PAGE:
Rosatom which is set to build wind farms with a total power of 970 MW by the end of 2022, has the most ambitious program for localization of the construction of wind power plants (WPP) in Russia and has already made decisions concerning production cooperation. It will assemble hubs and nacelles at Atomenergomash. Tower manufacture will take place there as well. The casting process will also be performed in collaboration with Atomenergomash but in Petrozavodsk. Blades – one of the most complex WPP parts – will be manufactured in collaboration with UMATEX. According to Emin Askerov, the level of localization may exceed 70 % in the future. The goal of JSC "OTEK" is to access foreign markets with a competitive product. As a result of the localization of wind power plant manufacture in Russia, the product will be not only energy, but also the Russian-manufactured wind turbine.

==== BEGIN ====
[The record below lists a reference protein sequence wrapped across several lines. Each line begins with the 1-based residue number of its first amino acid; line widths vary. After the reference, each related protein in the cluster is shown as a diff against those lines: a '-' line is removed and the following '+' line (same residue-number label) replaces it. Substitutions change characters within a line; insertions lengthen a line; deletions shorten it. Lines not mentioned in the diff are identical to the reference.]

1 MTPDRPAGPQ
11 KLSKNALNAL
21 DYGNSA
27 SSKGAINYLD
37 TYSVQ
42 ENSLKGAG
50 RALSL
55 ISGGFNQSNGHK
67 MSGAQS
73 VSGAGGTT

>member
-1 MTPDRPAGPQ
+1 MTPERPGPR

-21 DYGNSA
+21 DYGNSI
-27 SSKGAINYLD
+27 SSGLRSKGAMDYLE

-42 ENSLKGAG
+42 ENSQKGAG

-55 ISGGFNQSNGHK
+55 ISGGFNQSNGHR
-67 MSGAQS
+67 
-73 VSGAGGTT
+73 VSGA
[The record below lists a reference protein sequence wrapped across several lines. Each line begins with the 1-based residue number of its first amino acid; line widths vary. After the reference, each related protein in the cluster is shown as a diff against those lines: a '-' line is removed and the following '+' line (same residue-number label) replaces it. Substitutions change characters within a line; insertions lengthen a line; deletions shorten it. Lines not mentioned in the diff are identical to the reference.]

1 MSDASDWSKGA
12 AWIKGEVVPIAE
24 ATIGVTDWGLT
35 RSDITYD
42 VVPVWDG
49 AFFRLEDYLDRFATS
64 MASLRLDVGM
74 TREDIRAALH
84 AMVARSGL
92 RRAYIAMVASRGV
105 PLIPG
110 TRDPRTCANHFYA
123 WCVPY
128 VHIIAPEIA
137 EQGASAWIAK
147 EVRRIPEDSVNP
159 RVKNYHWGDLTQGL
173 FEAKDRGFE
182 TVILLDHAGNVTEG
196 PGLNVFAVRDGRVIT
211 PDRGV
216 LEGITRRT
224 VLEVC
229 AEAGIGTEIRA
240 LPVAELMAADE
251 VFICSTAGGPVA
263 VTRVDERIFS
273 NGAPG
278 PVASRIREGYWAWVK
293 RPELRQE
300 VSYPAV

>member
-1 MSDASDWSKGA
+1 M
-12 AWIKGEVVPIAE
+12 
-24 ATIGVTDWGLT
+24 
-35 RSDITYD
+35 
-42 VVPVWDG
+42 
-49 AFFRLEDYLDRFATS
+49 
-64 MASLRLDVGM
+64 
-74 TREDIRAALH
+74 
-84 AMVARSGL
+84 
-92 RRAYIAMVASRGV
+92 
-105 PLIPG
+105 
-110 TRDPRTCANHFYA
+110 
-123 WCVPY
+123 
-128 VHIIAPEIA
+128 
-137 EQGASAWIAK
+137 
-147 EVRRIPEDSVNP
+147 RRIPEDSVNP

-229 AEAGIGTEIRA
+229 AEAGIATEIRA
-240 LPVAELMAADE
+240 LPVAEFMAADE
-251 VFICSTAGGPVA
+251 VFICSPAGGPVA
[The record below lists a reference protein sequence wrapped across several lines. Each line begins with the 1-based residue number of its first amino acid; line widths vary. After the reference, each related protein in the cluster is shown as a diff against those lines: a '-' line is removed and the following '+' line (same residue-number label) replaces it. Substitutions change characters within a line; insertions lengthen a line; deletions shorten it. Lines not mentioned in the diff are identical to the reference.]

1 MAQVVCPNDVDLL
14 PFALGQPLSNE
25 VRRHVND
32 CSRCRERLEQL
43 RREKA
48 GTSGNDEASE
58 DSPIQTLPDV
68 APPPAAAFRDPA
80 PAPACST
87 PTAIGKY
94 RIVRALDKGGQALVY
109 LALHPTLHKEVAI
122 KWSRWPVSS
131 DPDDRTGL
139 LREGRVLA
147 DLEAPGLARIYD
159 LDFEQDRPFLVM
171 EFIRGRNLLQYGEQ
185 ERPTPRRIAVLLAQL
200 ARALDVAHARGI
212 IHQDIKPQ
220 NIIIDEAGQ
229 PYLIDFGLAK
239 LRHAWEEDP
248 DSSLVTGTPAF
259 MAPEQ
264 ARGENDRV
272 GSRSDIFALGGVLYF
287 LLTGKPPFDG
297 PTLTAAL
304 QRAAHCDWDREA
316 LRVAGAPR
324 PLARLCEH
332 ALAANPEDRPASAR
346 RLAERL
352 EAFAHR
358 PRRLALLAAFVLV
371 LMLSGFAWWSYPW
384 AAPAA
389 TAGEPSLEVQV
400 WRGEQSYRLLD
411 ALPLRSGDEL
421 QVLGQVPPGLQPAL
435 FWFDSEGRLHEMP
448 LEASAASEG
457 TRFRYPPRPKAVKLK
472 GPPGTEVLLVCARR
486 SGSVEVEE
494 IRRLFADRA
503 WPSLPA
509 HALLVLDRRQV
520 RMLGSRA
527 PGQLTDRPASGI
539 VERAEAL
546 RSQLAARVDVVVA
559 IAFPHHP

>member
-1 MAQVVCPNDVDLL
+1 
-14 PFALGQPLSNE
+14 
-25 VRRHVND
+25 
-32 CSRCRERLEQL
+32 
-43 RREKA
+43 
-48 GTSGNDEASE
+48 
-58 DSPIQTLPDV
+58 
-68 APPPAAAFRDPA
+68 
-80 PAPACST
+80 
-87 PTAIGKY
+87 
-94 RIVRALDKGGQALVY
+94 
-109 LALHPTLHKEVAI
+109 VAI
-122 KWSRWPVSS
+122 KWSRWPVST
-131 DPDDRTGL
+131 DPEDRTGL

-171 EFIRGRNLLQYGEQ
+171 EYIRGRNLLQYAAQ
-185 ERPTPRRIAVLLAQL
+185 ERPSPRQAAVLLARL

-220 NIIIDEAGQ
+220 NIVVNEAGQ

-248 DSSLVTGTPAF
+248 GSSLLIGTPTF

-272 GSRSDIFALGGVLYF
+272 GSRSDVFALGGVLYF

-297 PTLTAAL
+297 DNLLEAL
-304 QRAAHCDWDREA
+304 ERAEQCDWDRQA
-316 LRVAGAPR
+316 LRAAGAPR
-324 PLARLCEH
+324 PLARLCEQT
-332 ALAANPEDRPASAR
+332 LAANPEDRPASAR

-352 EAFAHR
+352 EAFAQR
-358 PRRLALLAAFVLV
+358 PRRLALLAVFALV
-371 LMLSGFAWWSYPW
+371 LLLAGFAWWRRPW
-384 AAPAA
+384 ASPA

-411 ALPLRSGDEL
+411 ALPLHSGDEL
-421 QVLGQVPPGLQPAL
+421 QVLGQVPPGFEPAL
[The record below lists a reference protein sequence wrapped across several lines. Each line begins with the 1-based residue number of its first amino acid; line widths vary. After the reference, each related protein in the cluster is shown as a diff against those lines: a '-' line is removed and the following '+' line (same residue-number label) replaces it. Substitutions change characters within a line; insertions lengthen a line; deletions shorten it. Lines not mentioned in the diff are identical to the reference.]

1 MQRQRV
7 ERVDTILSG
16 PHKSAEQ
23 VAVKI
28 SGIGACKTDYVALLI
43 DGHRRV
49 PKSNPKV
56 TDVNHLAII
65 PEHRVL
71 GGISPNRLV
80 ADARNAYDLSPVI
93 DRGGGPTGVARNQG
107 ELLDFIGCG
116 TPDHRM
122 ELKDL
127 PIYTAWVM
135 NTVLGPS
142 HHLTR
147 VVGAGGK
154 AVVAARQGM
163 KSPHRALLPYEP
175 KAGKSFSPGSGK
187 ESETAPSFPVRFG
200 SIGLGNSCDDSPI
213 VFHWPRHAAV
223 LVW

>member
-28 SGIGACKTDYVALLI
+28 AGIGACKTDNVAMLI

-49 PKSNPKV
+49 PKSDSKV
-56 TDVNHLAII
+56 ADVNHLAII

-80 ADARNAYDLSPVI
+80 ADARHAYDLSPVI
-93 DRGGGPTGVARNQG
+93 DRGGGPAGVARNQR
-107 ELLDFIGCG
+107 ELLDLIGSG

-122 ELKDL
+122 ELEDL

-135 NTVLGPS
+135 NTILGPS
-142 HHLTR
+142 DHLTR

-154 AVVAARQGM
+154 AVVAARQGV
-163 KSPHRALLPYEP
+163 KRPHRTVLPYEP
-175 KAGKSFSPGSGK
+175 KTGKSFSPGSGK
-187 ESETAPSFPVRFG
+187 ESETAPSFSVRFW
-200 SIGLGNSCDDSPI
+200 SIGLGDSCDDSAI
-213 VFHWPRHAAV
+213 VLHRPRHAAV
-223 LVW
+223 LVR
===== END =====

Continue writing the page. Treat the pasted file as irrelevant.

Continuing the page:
The following main trends exist in the global market for wind power plants:
  • generator power growth;
  • increase of wind impeller diameter;
  • transition from reduction gears to direct drive;
  • tower quality and increase in height.

The Director for Licensing and Joint Businesses of Lagerwey, Sjoerd Sieburgh Sjoerdsma, also agrees with this. As the meeting participants noted, Russia is accessing an already established technology market. The only way to keep pace is an international partnership with an established industrial stakeholder ready to promote not only existing competitive products, but also a number of promising solutions. Lagerwey is ready to localize in Russia manufacture of the main components of its wind turbines. In the opinion of Sjoerd Sieburgh Sjoerdsma, it does not make sense for Russia to put all its efforts into creation of its own unique designs under conditions of a fast-developing market and a pool of strong stakeholders. What is important now is to attain competencies in the new industry and increase production in order to ensure the ability to access the market with a high-quality product. Currently, many countries developing wind power receive various governmental subsidies and it is quite reasonable that people want to invest in a product manufactured in their own country rather than buying WPPs from Europe or China.